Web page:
Children’s Aid Society of Toronto co-author of 2015 poverty report: child poverty rates worst in Toronto


Toronto leads in child poverty rates amongst large urban areas in Canada, says a report released October 13 by the Alliance for a Poverty-Free Toronto. The release comes a week before Toronto City Council debates the adoption of a comprehensive poverty reduction strategy. The report is based on data from Statistics Canada, and is an update of a 2014 report on poverty in Toronto called The Hidden Epidemic. One of the key findings of the report is that poverty rates in Toronto have either flatlined or are on the rise. The Children’s Aid Society of Toronto is a member of the alliance, which also includes Family Service Toronto, Campaign 2000, Social Planning Toronto, and Colour of Poverty – Colour of Change.

Toronto Child and Family Update 2015 key statistics

  • 28.6% of children aged 0–17 years were living below the poverty line
  • Five downtown neighbourhoods had a child poverty rate of over 40%
  • 18 of 25 neighbourhoods in Scarborough had a rate greater than 30%
  • Children of colour, Indigenous children, children from single-parent or newcomer families, and children with disabilities are more likely to experience poverty
  • Individuals of non-European backgrounds are up to three times more likely to be living on low incomes

Impact of poverty on children

  • Poverty affects children’s immediate quality of life, as well their future life prospects
  • Low socioeconomic status is associated with poorer health and developmental outcomes, both in childhood and later in adulthood
  • The unintentional neglect caused by poverty means that children cannot thrive and perform well in school due to lack of access to nutritious food, lack of quality housing, and lack of recreation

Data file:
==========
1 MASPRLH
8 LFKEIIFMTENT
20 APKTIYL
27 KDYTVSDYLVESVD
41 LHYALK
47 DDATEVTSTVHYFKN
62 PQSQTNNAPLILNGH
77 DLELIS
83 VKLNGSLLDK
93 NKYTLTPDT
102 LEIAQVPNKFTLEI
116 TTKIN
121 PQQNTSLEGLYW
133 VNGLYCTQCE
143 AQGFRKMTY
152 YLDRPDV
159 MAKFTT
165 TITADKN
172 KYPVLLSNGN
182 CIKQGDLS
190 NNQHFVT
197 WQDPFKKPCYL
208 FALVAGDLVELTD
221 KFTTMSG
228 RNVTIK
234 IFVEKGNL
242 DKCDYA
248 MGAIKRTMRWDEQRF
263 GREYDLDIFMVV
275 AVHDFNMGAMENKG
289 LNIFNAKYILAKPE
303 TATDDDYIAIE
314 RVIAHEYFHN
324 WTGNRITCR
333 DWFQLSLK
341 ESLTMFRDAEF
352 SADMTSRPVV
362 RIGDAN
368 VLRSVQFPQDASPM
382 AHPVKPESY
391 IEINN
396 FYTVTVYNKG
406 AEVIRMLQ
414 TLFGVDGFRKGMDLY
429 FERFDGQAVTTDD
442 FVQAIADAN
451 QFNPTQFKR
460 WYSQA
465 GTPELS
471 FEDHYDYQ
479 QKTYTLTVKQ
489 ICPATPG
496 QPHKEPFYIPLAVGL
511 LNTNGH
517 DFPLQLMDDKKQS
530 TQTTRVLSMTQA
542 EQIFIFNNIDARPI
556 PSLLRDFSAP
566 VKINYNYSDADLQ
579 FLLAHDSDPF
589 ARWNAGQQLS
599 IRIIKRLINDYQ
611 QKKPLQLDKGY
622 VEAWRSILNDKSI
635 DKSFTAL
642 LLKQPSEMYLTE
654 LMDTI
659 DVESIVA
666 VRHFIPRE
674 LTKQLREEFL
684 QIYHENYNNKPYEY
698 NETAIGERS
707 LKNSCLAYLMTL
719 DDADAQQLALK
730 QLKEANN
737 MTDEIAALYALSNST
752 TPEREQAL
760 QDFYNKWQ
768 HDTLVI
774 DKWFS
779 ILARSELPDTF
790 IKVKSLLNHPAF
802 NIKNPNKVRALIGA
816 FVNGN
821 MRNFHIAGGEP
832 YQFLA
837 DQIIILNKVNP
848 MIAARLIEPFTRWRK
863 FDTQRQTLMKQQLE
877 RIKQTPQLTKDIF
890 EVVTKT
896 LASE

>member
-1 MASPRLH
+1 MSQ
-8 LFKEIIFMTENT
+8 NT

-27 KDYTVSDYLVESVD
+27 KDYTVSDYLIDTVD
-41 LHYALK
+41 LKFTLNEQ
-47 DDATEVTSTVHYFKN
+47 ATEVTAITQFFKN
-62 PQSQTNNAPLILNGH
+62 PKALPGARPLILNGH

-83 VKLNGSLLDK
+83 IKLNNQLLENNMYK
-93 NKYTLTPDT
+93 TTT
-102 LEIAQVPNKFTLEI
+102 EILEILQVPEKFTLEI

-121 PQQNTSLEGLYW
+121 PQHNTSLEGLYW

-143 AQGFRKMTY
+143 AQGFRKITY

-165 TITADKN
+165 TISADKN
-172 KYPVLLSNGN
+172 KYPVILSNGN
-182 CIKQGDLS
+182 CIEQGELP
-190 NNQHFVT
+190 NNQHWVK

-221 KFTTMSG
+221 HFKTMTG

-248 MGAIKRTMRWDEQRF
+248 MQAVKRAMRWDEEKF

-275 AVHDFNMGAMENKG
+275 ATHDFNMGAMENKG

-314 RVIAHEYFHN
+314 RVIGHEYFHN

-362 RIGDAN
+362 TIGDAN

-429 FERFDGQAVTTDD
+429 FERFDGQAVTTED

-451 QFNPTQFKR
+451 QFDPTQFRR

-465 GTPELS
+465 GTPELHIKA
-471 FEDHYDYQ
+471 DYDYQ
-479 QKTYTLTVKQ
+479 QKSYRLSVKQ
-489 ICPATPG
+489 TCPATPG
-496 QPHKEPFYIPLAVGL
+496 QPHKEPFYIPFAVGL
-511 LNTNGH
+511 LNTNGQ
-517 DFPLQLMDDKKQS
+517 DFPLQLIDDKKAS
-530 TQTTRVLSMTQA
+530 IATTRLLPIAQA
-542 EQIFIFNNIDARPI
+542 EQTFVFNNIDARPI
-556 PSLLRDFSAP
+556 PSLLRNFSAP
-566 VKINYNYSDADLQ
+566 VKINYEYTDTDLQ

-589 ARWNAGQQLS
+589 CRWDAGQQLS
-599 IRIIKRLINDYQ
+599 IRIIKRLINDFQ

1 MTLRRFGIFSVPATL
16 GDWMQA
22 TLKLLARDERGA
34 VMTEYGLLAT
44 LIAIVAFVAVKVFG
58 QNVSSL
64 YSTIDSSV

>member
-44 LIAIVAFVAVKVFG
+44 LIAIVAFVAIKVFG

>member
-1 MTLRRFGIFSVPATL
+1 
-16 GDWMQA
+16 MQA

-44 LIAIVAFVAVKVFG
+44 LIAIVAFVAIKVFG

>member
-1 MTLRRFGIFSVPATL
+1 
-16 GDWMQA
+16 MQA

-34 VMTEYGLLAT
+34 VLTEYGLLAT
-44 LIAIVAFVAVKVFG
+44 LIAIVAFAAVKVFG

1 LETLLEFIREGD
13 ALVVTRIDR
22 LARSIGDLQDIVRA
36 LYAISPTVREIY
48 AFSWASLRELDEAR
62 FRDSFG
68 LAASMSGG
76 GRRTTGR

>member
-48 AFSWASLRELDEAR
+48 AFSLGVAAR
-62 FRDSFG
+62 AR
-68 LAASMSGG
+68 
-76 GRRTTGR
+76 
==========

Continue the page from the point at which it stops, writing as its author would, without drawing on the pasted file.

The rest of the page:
OACAS Child Welfare Report 2014: early intervention and social support are key to preventing child abuse

Children’s Aid Societies play a significant role in the lives of children and families affected by poverty. OACAS has long advocated on behalf of the child welfare sector to ensure the following messages are heard by government:

  • Early help is key: giving parents support when a child protection concern first emerges means the need for long-term and (or) more intensive services can be averted
  • Poverty and isolation often mean that parents with additional challenges brought on by these issues have few options for informal help
  • Government must commit to addressing the other issues besides poverty that are related to child abuse and neglect, such as social isolation, substance abuse, and violence
  • With continued government investment, Children’s Aid Societies can help families build strong social safety networks, leading to communities that are more resilient and able to care for their most vulnerable members

Child & Family Poverty Update 2015
The Hidden Epidemic 2014
OACAS Child Welfare Report 2014